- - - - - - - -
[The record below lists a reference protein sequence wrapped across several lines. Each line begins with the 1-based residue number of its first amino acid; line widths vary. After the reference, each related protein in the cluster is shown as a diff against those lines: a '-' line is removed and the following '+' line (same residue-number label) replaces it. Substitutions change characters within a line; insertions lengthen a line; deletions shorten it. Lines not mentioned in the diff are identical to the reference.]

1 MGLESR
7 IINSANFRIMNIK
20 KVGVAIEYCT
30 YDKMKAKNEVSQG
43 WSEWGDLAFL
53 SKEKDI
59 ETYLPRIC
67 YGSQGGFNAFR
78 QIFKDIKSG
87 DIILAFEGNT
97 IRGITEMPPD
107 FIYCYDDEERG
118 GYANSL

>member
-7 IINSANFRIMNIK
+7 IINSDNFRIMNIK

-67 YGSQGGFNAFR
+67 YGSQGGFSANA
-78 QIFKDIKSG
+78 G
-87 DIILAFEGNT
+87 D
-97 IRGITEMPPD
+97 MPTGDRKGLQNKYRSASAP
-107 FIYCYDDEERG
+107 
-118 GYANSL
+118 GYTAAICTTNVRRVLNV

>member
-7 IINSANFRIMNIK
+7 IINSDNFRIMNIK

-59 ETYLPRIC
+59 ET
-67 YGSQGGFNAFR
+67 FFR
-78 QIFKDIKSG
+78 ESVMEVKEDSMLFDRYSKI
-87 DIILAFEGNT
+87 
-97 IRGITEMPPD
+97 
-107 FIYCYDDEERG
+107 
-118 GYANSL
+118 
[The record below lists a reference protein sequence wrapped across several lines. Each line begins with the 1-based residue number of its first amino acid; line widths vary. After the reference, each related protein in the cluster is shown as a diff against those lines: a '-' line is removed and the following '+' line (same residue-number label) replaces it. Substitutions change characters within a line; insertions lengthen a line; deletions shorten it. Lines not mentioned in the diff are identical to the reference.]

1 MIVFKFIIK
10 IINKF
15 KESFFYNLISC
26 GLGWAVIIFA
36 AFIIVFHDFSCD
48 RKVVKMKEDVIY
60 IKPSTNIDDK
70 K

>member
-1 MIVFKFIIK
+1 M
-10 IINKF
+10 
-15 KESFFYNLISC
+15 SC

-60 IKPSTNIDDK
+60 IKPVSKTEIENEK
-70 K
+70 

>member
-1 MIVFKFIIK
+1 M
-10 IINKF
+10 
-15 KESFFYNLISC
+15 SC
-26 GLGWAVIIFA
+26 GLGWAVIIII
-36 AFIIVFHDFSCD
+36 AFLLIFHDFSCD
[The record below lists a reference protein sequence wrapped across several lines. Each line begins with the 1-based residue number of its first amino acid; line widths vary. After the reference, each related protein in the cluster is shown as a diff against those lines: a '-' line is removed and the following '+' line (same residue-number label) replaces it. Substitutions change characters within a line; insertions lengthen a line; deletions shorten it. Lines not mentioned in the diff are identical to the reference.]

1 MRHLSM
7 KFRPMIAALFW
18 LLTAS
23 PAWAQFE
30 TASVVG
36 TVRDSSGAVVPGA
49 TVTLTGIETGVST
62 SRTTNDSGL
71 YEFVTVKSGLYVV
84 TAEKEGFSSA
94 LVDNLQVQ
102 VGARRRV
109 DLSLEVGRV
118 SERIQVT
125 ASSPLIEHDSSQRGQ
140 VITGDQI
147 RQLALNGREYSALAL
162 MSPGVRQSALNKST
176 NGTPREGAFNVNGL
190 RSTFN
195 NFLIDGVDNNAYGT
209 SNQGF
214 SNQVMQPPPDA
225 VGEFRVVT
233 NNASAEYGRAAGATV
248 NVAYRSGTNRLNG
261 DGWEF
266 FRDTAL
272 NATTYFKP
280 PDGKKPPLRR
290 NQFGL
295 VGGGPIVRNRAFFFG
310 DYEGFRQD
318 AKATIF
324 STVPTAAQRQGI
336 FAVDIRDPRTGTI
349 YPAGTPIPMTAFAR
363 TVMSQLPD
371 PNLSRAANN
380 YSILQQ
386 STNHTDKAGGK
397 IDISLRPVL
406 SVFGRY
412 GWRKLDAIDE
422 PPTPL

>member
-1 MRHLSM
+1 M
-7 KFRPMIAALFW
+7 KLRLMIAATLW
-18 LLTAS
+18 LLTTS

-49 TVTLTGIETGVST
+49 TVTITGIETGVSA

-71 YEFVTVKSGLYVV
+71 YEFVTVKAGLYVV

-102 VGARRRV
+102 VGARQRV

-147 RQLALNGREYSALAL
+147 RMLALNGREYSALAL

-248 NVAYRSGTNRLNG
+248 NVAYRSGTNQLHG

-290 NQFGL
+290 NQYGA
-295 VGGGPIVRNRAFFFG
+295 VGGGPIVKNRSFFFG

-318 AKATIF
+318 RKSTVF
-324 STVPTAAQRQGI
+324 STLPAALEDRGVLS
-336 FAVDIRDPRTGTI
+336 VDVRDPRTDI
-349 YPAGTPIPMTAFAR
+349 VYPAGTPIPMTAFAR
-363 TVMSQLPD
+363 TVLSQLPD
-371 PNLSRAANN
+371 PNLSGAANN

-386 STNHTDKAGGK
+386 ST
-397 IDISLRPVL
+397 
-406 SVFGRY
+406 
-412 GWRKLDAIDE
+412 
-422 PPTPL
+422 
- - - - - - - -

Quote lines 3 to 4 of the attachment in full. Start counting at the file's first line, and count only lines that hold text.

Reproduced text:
7 IINSANFRIMNIK
20 KVGVAIEYCT